In 1931, excavations carried out by Jules Formigé have cleared the columns that may currently be seen at the site, but which had disappeared over the years.

1971 An international aura


An international aura

1971 An international aura

In 1971, the French Ministry of Culture designated Avignon the centre of theatre, and Orange the centre of the lyric arts and symphony concerts. This was the beginning of the new ‘Chorégies’, inaugurated by Carlo Maria Giulini and Montserrat Caballé. The presence of internationally-renowned artists and groups reinforced the theatre’s growing international reputation. 

As part of a large European tour organized by Miles Copeland, the ‘Startruckin Tour’, some of the biggest names in rock music performed on the stage of the Théâtre Antique d’Orange over the course of three days. Many of the artists included British rock stars. The French magazine, Paris Match, compared Orange 75 to Woodstock.

Certainly one of the finest legacies of Imperial Rome, Europe’s best preserved theatre has been included on the list of UNESCO’s World Heritage Sites since 1981. It is renowned for its magnificent stage wall, amazingly preserved and unique in the Western world.

2002 Culturespaces becomes a delegate


Culturespaces becomes a delegate

The Municipal Council of the City of Orange entrusted Culturespaces with the management, running and promotion of the Théâtre Antique d’Orange and the Musée d’Orange in 2002. Every year, Culturespaces organizes, in collaboration with the city, a rich programme of cultural events, including concerts, re-enactments of the Roman Legions, etc.

2002 Culturespaces becomes a delegate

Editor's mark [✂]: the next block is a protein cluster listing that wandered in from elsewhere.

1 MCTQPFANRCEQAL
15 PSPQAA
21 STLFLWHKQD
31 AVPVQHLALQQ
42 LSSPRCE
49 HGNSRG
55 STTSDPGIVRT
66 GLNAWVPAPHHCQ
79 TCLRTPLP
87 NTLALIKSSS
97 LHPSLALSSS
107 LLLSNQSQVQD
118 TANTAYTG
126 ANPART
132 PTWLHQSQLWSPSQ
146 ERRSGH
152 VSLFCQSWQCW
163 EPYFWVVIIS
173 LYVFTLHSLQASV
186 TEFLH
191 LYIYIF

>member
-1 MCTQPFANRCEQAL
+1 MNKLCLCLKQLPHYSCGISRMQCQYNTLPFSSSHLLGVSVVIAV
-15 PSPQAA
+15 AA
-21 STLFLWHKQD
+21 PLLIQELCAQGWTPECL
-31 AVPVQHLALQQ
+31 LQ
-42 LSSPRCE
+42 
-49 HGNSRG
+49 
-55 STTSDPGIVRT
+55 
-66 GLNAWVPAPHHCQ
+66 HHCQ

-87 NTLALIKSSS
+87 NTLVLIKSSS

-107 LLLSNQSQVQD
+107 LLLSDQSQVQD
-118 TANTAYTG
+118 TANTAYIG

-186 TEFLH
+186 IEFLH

2006 A new stage roof


A new stage roof

The plans for creating this huge 1000-m² glass canopy were finalised in 2004 and the roof was completed in 2006 to protect the wall from deterioration due to bad weather.

2006 A new stage roof

The Romans built a wooden structure that supported a roof but it was destroyed by a huge fire that ravaged the theatre in the 4th century. Rather than attempt to roughly reconstruct the original wooden structure, Didier Repellin, head architect of Monuments Historiques, decide to move more towards modern architecture. 

As a result, this contemporary cover of glass and steel effectively protects the stage wall, highlights it and also integrates scenery for shows.

2009 The promotion of the Theatre


The promotion of the Theatre

Every year, Culturespaces organises—in conjunction with the city authorities—numerous events and implements large-scale projects that highlight the Theatre and its history.

2009 The promotion of the Theatre

2009, the multimedia visit “The Ghost of the Theatre”
Renamed “From Romans to Chorégies” this visit takes the audience on a fabulous journey through time. Internationally recognised or more unusual, the actors who have trodden the boards here now reappear thanks to the magic of multimedia. 

2019, virtual reality is coming to the Antique Theatre in Orange 
The historic monument have been digitally reconstituted, providing visitors with a 360° virtual tour via virtual reality headsets. You are invited to immerse in the heart of Roman antiquity, providing with an intense immersive experience. Taken back to the first century BCE, you can see the construction of the theatre, from the founding of the town of Arausio to its inauguration.

2019, les Augustales 
Culturespaces sets up an entertainment program at the Théâtre Antique d'Orange to introduce the public to the Roman Civilization. The visit is punctuated with activities around the Romanity to revive the life of the theater district, social, political and religious center of the city of Arausio.

2009 The promotion of the Theatre